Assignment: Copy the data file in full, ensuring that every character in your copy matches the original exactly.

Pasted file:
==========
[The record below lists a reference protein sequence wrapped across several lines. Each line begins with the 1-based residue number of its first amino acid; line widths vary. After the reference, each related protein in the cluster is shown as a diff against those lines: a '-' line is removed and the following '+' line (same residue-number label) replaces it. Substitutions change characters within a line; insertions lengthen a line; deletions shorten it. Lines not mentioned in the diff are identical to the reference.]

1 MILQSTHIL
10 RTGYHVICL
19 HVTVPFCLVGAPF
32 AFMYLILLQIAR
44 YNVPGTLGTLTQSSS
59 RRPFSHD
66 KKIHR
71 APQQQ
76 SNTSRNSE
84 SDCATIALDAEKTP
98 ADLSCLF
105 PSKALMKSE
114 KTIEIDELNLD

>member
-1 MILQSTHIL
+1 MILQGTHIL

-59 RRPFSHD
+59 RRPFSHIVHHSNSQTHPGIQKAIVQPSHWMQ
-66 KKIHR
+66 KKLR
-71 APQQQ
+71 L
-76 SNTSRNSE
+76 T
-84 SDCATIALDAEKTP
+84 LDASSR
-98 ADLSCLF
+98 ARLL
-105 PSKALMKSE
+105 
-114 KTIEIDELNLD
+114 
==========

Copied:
[The record below lists a reference protein sequence wrapped across several lines. Each line begins with the 1-based residue number of its first amino acid; line widths vary. After the reference, each related protein in the cluster is shown as a diff against those lines: a '-' line is removed and the following '+' line (same residue-number label) replaces it. Substitutions change characters within a line; insertions lengthen a line; deletions shorten it. Lines not mentioned in the diff are identical to the reference.]

1 MILQSTHIL
10 RTGYHVICL
19 HVTVPFCLVGAPF
32 AFMYLILLQIAR
44 YNVPGTLGTLTQSSS
59 RRPFSHD
66 KKIHR
71 APQQQ
76 SNTSRNSE
84 SDCATIALDAEKTP
98 ADLSCLF
105 PSKALMKSE
114 KTIEIDELNLD

>member
-1 MILQSTHIL
+1 MILQGTHIL

-59 RRPFSHD
+59 RRPFSHIVHHSNSQTHPGIQKAIVQPSHWMQ
-66 KKIHR
+66 KKLR
-71 APQQQ
+71 L
-76 SNTSRNSE
+76 T
-84 SDCATIALDAEKTP
+84 LDASSR
-98 ADLSCLF
+98 ARLL
-105 PSKALMKSE
+105 
-114 KTIEIDELNLD
+114 